SANTA CLARA -- In making their most controversial decision during the three-day NFL Draft, the 49ers relied heavily on the perspective of the most respected person in the organization.
Cornerback Rashard Robinson, who last played at LSU in November 2014, did not meet extensively with coach Chip Kelly or general manager Trent Baalke before the draft, Robinson told Bay Area reporters on Saturday.
The football people in the organization handled the on-field evaluation. But the biggest questions about Robinson are off the field. And to help in that process, the 49ers called on team chaplain Rev. Earl Smith, who recently traveled to Fort Lauderdale, Florida, to begin establishing a relationship and building mutual trust with Robinson.
“Earl’s been with this organization for a long time and Earl himself has a lot of history with dealing with these young men,” Baalke said. “We just felt that Earl was the right person at the right time to go down there and really just get to know him and spend some quality time with him.
“So Earl came back, gave us his recommendation. Obviously, his recommendation was positive and it led to us making the decision -- or at least helped us make that decision.”
Robinson made an immediate impact as a freshman at LSU in 2013. But at the start of his sophomore season, he was suspended for reportedly failing a drug test. He started eight games that season but was suspended indefinitely for failing to meet academic requirements.
He re-enrolled after sitting out one semester, but he never again played college football. In August 2015, he was arrested for alleged unauthorized entry into the apartment of an LSU teammate. The charges were dropped, and Robinson described the incident as "a big misunderstanding.”
When asked if he is a character risk, Robinson answered, “No, sir. I had things come up in the past, but you know I had to learn from my mistakes in the past – you know, just missing this whole season and everything. (I’m) just learning from them and just trying to progress and become better as a man and a person, as a whole.”
The 49ers weighed the on-field talent that Robinson possesses, as well as the potential risks off the field. And the organization ultimately invested a fourth-round pick, No. 133 overall, to select him.
“We had him rated very high, very high on our board as a talent,” Baalke said. “One reason guys slip is because of the decisions they make along the way. That doesn’t mean they can’t learn from those decisions and take advantage of the opportunity they’ve been given. And we fully expect him to do that.”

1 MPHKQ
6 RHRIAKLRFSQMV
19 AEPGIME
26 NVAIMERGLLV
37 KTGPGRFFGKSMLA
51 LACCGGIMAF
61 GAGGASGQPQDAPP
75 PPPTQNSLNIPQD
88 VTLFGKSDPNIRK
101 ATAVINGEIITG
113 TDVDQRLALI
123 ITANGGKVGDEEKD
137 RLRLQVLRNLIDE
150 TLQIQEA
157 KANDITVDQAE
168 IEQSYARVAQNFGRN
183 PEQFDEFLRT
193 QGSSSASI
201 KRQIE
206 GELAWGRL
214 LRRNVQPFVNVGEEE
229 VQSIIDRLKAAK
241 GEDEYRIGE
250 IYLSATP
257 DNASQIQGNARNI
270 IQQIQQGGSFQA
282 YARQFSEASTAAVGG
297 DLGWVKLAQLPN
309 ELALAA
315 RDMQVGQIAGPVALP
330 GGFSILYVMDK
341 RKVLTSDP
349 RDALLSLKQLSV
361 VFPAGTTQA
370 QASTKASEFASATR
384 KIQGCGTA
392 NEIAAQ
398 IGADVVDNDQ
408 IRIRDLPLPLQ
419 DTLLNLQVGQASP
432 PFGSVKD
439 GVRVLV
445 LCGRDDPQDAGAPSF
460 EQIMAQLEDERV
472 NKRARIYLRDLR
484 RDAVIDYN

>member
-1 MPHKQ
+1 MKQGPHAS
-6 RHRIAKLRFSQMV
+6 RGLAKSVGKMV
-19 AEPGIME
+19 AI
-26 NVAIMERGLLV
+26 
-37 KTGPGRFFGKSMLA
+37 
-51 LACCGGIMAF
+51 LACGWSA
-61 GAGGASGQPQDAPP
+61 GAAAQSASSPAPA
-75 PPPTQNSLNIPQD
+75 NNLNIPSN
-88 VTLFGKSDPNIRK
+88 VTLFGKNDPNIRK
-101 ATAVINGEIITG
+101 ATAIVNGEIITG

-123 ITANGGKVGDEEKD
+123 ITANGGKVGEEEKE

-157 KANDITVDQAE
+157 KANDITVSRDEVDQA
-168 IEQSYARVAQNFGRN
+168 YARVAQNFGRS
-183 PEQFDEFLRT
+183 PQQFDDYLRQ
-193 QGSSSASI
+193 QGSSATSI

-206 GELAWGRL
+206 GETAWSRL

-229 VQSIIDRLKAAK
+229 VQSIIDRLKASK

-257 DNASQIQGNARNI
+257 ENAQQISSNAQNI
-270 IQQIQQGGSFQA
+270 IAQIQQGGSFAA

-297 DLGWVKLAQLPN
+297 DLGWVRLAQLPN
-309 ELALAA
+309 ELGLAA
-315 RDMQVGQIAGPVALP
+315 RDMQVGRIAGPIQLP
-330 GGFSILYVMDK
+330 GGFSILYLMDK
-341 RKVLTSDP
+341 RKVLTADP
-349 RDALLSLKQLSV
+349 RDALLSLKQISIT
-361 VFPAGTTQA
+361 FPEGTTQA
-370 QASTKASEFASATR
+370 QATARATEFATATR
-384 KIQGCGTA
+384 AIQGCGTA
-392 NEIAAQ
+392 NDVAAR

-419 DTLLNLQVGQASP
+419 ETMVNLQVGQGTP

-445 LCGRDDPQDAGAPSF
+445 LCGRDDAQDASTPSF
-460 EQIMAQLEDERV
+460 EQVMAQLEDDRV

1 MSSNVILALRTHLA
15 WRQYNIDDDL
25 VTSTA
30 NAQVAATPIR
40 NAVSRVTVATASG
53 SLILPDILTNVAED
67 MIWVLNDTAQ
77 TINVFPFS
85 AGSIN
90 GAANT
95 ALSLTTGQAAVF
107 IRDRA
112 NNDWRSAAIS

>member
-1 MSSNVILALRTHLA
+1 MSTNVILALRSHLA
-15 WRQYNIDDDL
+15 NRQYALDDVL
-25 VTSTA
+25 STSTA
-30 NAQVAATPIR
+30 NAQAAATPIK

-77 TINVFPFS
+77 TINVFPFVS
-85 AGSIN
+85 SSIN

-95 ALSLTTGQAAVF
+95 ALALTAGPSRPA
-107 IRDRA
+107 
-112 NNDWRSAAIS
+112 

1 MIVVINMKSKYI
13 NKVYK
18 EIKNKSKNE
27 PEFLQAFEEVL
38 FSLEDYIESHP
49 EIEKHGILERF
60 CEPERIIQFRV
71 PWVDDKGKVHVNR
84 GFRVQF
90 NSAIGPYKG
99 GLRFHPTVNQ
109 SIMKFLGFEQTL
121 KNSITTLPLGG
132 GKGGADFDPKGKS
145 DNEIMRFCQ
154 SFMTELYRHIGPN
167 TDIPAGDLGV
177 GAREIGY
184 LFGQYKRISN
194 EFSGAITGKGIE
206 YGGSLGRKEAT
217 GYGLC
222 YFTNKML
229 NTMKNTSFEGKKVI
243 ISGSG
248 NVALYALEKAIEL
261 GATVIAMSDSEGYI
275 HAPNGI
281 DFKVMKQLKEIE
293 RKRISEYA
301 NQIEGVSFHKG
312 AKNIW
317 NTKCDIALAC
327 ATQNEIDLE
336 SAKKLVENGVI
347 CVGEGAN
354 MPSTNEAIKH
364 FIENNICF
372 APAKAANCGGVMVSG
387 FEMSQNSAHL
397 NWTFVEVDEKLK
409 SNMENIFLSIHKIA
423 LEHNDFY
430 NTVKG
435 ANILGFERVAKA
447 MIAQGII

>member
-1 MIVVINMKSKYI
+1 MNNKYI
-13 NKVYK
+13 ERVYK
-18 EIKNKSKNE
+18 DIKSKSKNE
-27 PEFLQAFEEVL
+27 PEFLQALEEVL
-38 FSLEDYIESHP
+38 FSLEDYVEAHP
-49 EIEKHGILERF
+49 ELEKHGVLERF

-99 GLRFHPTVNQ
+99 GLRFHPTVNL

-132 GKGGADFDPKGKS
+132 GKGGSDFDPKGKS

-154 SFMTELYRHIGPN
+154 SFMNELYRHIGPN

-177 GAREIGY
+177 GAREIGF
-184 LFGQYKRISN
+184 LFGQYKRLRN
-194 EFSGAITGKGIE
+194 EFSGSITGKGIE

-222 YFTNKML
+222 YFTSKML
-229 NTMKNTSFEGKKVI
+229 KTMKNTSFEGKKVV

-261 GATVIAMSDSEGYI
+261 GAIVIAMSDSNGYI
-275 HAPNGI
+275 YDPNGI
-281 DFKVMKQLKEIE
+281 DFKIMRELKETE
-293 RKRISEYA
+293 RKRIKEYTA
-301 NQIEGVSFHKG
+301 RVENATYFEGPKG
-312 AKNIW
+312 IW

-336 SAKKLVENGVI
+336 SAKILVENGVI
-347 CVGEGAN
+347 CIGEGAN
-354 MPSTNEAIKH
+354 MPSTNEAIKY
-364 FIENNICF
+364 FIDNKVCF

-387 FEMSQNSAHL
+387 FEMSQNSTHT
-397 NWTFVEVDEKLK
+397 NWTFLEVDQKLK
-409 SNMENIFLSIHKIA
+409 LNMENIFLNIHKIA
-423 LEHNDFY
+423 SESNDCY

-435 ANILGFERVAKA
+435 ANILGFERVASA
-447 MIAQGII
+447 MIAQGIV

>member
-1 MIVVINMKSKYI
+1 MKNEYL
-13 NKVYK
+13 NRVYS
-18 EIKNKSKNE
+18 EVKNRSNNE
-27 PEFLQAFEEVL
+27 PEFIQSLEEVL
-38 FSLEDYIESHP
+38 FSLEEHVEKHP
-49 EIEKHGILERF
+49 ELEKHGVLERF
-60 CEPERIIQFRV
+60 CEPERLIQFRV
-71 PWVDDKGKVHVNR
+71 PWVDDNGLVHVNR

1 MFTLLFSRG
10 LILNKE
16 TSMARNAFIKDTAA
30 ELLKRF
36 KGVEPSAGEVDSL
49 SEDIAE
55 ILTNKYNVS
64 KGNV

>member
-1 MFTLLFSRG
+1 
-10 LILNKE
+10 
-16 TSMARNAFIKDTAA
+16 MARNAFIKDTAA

Robinson said he had a “great meeting” with Rev. Smith. (The 49ers declined a request from CSNBayArea.com to interview Rev. Smith for this report.)
Rev. Smith has served for years as the team chaplain of the 49ers and Golden State Warriors. He spent more than 23 years as the chaplain at San Quentin. He had personal interactions with such notorious prisoners as Charles Manson and Stanley “Tookie” Williams, as detailed in Rev. Smith’s 2015 book, “Death Row Chaplain.”
During an appearance last May on the Tavis Smiley show on PBS, Rev. Smith spoke about the fine line that enable many individuals to find the right paths while others from similar backgrounds end up incarcerated.
“I tell people all the time, they’re very similar,” Rev. Smith said. “They both have numbers. Prisoners have numbers. Athletes have numbers. And they’re from the same counties, the same cities . . . the same neighborhoods.
“We talk about air. Was it toxic air that locked up and bound one person and allowed you, as an athlete, performer, whatever it may be, to escape? Was there a separation in the air? Was there a clarity that came? Was there something that made a difference in how you breathed and what you’re doing?”
Rev. Smith was admittedly a troubled youth, growing up in Stockton. He reveals he nearly died at the age of 19 after being shot six times in a botched drug deal. He made immediate changes to his life’s course. Rev. Smith likely shared details of the mistakes he made as a young person with Robinson.
“We sat down and we related about a lot of things,” Robinson said. “We sat down, and hearing his story and he’s listening to mine, it was a good feeling.”
Robinson said his approach during the draft process was to be honest with teams that spoke to him about his past.
“Just manning-up to whatever you did and just being honest,” Robinson said. “Showing people you’re trying to move forward from your past and not trying to go back.”
In the interview on PBS, Rev. Smith said he speaks with the athletes he counsels about holding themselves accountable for their actions.
“We talk to our guys about choices, decisions, consequences,” Rev. Smith said. “And we do that because we want them to understand that you made a choice, and based on that decision, there are going to be some consequences. And every step along the way, I want you to remember that.”